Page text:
Beside Still Waters is a chorale fantasy on the hymn "He Leadeth Me" seeking to highlight both the peaceful and dramatic message of the words. As you have come to expect from Gillingham, this masterful wind ensemble work is appropriate in both sacred and secular settings.
Genre: Band | # of Players: Standard
Level: 4 | Duration: 6:00
Alto Saxophone 1
Alto Saxophone 2
F Horn 1/2
F Horn 3/4
Timpani (4 drums)
Percussion 1 (Bells, Bass Drum)
Percussion 2 (Vibraphone, Crash Cymbals)
Percussion 3 (Chimes, Snare Drum, Bass Drum)
Percussion 4 (Suspended Cymbal, Tam-Tam)
In 1862, Newton Theological student, Joseph H. Gilmore, wrote the words to the hymn, He Leadeth Me, having been inspired by one of his own sermons on the 23rd Psalm. The words, "He leadeth me" from the Psalm took on new meaning for Gilmore and in a matter of minutes, he had penciled out the words to this new hymn. It was later set to music by William B. Bradbury. The title of this work is inspired by the third line of Psalm 23, "He leads me beside still waters".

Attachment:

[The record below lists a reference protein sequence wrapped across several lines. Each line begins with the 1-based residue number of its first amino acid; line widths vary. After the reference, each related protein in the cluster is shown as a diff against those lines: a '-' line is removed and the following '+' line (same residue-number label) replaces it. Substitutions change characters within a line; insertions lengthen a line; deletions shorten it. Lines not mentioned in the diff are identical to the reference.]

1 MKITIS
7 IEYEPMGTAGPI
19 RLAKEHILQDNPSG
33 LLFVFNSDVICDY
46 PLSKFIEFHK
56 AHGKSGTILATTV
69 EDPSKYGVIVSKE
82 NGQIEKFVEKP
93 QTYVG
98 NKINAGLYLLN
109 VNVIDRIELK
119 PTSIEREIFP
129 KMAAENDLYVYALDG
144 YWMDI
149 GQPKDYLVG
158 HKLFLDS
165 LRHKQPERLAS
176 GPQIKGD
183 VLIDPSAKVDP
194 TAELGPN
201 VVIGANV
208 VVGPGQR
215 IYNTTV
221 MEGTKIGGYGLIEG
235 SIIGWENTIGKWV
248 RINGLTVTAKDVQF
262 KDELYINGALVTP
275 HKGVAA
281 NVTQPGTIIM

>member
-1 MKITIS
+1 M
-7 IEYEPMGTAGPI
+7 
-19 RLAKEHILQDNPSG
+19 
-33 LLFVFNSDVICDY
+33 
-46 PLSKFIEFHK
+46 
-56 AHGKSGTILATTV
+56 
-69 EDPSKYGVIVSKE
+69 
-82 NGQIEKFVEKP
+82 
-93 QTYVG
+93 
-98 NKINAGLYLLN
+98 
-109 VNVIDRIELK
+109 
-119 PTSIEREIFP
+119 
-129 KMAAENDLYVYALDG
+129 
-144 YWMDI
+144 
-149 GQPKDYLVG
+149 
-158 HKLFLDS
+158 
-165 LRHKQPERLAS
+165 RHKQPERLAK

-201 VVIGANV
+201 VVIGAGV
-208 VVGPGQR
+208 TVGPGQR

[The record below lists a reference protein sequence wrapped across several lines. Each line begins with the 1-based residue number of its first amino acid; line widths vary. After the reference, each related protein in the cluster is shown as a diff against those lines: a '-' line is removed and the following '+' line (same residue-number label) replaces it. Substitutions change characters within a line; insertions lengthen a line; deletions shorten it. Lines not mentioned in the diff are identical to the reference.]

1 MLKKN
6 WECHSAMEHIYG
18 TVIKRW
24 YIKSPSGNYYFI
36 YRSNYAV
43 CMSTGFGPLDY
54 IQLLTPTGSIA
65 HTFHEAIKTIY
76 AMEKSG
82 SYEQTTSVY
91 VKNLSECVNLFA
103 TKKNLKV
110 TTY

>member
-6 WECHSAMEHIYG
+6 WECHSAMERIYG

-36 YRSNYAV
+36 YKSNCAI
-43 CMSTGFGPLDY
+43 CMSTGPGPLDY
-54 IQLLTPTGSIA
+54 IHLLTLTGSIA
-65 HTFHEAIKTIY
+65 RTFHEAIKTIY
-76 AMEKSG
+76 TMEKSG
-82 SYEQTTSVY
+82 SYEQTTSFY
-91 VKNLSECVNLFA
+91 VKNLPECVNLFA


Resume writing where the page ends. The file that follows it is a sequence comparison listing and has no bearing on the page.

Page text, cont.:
Beside Still Waters is a "chorale fantasy" on the Bradbury tune and seeks to highlight both the peaceful and dramatic message of the words. The work begins with the murmurring of the "still water" by clarinets with the flutes singing the verse of the hymn. This builds to the first refrain of the hymn played by the entire ensemble. Following, is a short development section begun by the timpani and percussion suggesting the line, "o'er troubled sea, still 'tis his hand that leadeth me." This segues to a quiet section in E Major suggested by the line, "where Eden's bowers bloom, by waters still" and then followed by a fanfare-like transition inspired by the lines, "when by thy grace the victory's won, e'en death's cold wave I will not flee, since God through Jordan leadeth me." A final statement of the hymn follows via a tour de force of the full ensemble in C major with trumpets and horns singing the tune. The refrain follows with a dramatic change to D major on the last strain. A coda follows which utilizes motives of the hymn tune and gradually subsides ending quietly as it began.
- David R. Gillingham